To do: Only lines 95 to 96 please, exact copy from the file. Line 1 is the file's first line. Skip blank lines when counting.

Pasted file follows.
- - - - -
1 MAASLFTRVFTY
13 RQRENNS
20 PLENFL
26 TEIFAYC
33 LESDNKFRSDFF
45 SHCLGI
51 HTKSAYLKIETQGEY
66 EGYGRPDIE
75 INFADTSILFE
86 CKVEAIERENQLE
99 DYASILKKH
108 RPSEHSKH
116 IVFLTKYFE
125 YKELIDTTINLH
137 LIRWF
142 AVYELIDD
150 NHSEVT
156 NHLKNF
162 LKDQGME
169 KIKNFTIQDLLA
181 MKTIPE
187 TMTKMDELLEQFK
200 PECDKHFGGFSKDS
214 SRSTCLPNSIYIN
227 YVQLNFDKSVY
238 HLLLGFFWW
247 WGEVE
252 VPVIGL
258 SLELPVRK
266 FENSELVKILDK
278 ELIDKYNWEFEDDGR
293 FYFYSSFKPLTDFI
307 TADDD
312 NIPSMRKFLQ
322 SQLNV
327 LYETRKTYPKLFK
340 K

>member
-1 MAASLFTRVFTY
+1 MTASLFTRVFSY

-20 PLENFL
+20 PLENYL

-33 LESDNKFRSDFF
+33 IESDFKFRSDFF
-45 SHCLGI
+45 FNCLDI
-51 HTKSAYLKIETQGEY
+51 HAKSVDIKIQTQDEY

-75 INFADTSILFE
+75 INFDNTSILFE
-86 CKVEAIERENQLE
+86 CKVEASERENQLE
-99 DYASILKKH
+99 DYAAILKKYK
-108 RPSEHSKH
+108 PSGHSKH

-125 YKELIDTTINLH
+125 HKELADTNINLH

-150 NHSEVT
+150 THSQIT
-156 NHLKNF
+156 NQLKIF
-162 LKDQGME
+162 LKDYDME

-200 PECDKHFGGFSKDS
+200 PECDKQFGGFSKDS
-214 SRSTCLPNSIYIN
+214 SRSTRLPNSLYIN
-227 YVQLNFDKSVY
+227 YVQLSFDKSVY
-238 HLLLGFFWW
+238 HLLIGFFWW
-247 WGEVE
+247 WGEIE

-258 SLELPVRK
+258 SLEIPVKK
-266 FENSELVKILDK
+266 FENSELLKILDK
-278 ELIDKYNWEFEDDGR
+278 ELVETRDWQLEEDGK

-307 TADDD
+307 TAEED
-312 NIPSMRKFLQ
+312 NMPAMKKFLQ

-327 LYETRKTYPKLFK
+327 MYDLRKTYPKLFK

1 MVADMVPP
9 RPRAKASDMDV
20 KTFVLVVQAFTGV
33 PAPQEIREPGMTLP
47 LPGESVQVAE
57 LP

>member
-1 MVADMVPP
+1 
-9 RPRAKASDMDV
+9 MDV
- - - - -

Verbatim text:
+1 
-9 RPRAKASDMDV